When you make a sale on store credit, there is never a guarantee that the customer will pay you on time. In fact, one in three Americans is late paying their debts. Instead of banking on timely customer payments, plan for the worst. And, consider charging tardy customers a late payment fee to reclaim your losses.
If customer payments are late, you might not have enough money to pay yourself. According to one survey, 79% of small business owners cut their pay when customers don’t pay.
Sometimes when a customer won’t pay, you don’t have enough money to cover your debts, which could result in late payment charges for your business. Implementing a late payment policy can help you crawl out of the cycle by discouraging late payments and giving you an additional cash flow cushion.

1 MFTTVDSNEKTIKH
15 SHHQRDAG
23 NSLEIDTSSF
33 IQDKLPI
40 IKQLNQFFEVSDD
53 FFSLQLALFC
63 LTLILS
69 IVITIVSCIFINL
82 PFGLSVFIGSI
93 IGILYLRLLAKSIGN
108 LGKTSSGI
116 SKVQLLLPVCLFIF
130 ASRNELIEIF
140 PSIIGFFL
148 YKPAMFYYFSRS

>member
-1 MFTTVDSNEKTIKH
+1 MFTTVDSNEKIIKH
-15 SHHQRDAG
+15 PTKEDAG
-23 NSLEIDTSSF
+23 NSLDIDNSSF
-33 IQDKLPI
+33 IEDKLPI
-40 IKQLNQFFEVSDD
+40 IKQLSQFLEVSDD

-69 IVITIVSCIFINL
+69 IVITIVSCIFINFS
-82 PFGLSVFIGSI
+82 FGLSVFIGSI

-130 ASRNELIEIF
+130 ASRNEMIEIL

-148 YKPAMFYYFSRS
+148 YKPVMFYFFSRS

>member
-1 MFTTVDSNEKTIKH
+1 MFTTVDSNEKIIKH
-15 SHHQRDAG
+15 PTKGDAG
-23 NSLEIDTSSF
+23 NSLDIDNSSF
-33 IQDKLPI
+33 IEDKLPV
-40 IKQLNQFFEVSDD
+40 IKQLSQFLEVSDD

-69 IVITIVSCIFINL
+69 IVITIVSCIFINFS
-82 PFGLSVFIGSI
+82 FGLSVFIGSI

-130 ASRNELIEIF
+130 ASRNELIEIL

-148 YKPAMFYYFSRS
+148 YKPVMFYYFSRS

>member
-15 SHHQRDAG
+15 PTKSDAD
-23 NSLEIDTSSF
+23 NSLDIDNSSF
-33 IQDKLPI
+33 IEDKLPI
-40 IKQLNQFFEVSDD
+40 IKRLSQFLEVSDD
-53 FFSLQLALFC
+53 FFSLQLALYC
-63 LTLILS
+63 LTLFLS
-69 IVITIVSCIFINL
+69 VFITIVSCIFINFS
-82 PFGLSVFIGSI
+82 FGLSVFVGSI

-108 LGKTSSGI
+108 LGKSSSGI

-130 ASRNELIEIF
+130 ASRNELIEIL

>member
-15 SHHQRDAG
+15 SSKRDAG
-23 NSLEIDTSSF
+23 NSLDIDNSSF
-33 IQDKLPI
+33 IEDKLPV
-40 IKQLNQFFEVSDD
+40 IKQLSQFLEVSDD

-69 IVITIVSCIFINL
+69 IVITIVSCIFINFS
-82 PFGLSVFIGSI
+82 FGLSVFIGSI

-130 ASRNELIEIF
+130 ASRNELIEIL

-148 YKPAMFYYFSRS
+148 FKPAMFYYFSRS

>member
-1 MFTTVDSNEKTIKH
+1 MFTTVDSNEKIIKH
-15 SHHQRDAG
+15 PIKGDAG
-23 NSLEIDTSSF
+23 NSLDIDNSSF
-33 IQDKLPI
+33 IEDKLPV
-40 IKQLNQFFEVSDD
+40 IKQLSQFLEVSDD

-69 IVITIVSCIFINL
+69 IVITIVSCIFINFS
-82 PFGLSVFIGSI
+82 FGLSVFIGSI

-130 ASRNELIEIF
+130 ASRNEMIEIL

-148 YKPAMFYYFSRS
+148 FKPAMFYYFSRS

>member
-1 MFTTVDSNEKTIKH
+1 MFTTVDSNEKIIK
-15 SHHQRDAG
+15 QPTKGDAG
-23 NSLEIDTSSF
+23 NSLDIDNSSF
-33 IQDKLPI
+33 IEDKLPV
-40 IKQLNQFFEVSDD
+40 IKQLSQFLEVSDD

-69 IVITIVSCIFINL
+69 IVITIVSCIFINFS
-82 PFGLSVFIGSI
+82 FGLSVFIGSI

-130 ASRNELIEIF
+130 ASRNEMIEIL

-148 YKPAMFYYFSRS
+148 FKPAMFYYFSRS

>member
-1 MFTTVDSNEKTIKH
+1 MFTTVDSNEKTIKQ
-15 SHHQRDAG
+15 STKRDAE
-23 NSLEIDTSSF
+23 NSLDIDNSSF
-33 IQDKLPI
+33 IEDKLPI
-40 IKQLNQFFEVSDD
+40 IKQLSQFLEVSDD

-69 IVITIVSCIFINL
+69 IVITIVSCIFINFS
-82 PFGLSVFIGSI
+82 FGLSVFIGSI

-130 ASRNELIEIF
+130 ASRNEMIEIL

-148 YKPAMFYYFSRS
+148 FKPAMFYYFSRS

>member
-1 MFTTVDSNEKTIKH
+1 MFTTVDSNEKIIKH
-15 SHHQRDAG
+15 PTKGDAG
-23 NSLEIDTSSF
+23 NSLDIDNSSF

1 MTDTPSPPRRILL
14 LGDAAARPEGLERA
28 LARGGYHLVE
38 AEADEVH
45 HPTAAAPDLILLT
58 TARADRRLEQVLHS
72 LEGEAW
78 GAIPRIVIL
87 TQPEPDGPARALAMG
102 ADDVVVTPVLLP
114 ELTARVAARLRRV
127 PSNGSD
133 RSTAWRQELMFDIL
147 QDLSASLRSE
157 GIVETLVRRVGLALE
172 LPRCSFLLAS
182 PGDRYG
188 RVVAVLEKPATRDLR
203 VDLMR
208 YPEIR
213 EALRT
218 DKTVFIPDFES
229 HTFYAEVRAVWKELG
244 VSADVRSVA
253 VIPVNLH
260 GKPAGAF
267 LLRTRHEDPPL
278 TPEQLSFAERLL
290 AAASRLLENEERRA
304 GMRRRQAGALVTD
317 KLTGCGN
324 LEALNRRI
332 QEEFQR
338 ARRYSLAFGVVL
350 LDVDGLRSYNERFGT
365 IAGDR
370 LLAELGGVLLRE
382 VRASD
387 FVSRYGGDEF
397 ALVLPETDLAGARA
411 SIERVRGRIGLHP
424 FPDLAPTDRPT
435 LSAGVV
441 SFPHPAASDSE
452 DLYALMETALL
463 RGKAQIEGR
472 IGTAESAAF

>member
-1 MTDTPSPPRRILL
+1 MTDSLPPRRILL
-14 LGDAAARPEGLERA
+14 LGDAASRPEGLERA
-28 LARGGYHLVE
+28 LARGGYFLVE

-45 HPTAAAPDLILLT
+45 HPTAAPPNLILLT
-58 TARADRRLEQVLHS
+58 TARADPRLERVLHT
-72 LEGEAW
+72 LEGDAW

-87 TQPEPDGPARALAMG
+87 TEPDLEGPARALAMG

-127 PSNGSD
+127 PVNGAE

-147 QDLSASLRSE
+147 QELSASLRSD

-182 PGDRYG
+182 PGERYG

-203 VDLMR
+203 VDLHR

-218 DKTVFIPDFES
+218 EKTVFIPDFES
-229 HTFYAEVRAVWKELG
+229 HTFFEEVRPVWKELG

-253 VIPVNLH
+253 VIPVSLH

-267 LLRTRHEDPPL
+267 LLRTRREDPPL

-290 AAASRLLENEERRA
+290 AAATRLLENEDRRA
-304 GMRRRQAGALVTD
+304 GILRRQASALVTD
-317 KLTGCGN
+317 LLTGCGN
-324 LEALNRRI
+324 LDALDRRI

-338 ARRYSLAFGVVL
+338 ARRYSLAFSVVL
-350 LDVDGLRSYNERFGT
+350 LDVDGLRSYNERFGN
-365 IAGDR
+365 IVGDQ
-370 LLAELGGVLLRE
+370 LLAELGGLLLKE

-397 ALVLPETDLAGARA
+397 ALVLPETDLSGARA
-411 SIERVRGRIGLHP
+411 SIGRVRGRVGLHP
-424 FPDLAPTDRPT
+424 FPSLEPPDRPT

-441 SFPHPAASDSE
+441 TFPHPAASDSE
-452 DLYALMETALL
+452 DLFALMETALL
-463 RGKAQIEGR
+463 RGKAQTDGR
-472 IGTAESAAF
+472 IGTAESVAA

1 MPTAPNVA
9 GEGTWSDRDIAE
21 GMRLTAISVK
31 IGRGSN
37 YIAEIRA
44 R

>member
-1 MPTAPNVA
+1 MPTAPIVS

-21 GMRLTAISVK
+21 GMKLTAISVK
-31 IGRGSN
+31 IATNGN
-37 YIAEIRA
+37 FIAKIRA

What is a late payment fee?
A late payment fee is an additional charge creditors tack onto a debtor’s bill if the debtor does not pay their liability by the due date. Adding late payment interest to a customer’s bill encourages them to pay their debts on time. Late payments might be due to customers forgetting their deadline or not having enough money to cover their debt.
Businesses can charge late payment fees when they extend credit to customers. If you sell to customers on credit, you can charge late fees. And if you purchase items on credit, your vendors can charge you late fees.
How much are late payment fees?
Late payment fee amounts vary. You might charge a flat rate or percentage of the customer’s bill.
For example, you can tack on an additional $10 late fee per 30 days overdue. Or, you can charge 2% of the customer’s bill per month.